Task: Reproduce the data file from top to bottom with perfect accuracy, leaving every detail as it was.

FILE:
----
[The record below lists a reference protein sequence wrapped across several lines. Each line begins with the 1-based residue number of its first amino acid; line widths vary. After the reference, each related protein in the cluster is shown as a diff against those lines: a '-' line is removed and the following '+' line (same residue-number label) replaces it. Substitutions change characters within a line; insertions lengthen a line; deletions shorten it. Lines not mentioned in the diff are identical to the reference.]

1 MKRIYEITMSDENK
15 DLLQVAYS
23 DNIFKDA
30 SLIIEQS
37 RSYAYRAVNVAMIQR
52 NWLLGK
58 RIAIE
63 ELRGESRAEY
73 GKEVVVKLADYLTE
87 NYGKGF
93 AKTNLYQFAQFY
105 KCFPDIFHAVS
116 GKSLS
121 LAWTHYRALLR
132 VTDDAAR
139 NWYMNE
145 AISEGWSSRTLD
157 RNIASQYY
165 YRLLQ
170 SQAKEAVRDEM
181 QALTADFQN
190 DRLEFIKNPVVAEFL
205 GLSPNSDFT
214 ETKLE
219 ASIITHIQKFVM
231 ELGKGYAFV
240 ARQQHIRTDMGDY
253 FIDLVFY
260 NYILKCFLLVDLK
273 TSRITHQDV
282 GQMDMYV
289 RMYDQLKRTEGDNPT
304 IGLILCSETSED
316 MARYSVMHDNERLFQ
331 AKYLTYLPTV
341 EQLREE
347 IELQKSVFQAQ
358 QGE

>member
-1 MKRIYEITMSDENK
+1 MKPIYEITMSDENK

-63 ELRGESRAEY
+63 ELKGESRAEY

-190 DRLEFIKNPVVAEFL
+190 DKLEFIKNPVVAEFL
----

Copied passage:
[The record below lists a reference protein sequence wrapped across several lines. Each line begins with the 1-based residue number of its first amino acid; line widths vary. After the reference, each related protein in the cluster is shown as a diff against those lines: a '-' line is removed and the following '+' line (same residue-number label) replaces it. Substitutions change characters within a line; insertions lengthen a line; deletions shorten it. Lines not mentioned in the diff are identical to the reference.]

1 MKRIYEITMSDENK
15 DLLQVAYS
23 DNIFKDA
30 SLIIEQS
37 RSYAYRAVNVAMIQR
52 NWLLGK
58 RIAIE
63 ELRGESRAEY
73 GKEVVVKLADYLTE
87 NYGKGF
93 AKTNLYQFAQFY
105 KCFPDIFHAVS
116 GKSLS
121 LAWTHYRALLR
132 VTDDAAR
139 NWYMNE
145 AISEGWSSRTLD
157 RNIASQYY
165 YRLLQ
170 SQAKEAVRDEM
181 QALTADFQN
190 DRLEFIKNPVVAEFL
205 GLSPNSDFT
214 ETKLE
219 ASIITHIQKFVM
231 ELGKGYAFV
240 ARQQHIRTDMGDY
253 FIDLVFY
260 NYILKCFLLVDLK
273 TSRITHQDV
282 GQMDMYV
289 RMYDQLKRTEGDNPT
304 IGLILCSETSED
316 MARYSVMHDNERLFQ
331 AKYLTYLPTV
341 EQLREE
347 IELQKSVFQAQ
358 QGE

>member
-1 MKRIYEITMSDENK
+1 MKPIYEITMSDENK

-63 ELRGESRAEY
+63 ELKGESRAEY

-190 DRLEFIKNPVVAEFL
+190 DKLEFIKNPVVAEFL